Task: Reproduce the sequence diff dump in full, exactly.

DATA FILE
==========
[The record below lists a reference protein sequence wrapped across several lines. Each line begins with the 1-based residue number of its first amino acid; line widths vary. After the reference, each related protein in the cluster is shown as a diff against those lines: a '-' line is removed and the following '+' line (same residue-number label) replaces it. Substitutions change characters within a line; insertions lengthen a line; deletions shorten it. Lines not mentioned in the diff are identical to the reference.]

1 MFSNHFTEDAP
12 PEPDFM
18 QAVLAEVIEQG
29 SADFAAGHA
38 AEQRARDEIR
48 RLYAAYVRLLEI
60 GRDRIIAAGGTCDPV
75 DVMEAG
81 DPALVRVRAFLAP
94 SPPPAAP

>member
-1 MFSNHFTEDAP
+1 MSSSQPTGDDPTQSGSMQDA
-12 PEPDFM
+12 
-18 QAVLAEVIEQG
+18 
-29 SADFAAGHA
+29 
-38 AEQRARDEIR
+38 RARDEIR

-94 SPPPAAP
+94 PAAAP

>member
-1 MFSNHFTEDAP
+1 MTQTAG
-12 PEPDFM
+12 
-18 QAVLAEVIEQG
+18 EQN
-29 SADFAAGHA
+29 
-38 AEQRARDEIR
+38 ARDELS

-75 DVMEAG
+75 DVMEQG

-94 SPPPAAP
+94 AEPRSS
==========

[The record below lists a reference protein sequence wrapped across several lines. Each line begins with the 1-based residue number of its first amino acid; line widths vary. After the reference, each related protein in the cluster is shown as a diff against those lines: a '-' line is removed and the following '+' line (same residue-number label) replaces it. Substitutions change characters within a line; insertions lengthen a line; deletions shorten it. Lines not mentioned in the diff are identical to the reference.]

1 MFSNHFTEDAP
12 PEPDFM
18 QAVLAEVIEQG
29 SADFAAGHA
38 AEQRARDEIR
48 RLYAAYVRLLEI
60 GRDRIIAAGGTCDPV
75 DVMEAG
81 DPALVRVRAFLAP
94 SPPPAAP

>member
-1 MFSNHFTEDAP
+1 MSSSQPTGDDPTQSGSMQDA
-12 PEPDFM
+12 
-18 QAVLAEVIEQG
+18 
-29 SADFAAGHA
+29 
-38 AEQRARDEIR
+38 RARDEIR

-94 SPPPAAP
+94 PAAAP

>member
-1 MFSNHFTEDAP
+1 MTQTAG
-12 PEPDFM
+12 
-18 QAVLAEVIEQG
+18 EQN
-29 SADFAAGHA
+29 
-38 AEQRARDEIR
+38 ARDELS

-75 DVMEAG
+75 DVMEQG

-94 SPPPAAP
+94 AEPRSS